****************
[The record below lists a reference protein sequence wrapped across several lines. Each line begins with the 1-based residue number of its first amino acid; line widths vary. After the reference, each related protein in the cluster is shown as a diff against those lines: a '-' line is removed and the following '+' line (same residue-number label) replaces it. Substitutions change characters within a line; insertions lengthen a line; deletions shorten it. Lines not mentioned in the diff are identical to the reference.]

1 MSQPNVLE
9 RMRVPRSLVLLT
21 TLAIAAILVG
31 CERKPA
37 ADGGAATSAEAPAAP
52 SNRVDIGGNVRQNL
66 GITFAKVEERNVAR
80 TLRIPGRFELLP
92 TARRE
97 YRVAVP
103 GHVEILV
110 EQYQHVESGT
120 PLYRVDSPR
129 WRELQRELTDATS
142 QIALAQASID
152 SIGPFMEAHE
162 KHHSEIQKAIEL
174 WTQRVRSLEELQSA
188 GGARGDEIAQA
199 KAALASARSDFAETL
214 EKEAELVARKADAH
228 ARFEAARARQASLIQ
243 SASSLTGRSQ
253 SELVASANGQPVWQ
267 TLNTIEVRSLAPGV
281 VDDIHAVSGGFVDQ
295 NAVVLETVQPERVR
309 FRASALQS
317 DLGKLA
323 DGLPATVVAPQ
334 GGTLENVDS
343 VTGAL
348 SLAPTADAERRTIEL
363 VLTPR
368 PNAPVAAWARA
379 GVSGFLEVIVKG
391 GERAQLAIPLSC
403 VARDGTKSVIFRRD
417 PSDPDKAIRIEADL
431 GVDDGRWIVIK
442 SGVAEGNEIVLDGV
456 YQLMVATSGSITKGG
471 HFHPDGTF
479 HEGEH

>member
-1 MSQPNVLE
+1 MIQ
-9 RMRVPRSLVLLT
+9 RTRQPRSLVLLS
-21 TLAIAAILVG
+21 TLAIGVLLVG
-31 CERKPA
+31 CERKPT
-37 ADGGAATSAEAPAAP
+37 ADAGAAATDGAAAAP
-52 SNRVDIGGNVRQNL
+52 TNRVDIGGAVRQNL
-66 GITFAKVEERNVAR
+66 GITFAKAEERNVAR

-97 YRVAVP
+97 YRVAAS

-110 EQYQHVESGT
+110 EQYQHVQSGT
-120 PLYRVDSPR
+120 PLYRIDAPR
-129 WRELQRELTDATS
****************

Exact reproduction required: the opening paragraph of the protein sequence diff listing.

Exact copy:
[The record below lists a reference protein sequence wrapped across several lines. Each line begins with the 1-based residue number of its first amino acid; line widths vary. After the reference, each related protein in the cluster is shown as a diff against those lines: a '-' line is removed and the following '+' line (same residue-number label) replaces it. Substitutions change characters within a line; insertions lengthen a line; deletions shorten it. Lines not mentioned in the diff are identical to the reference.]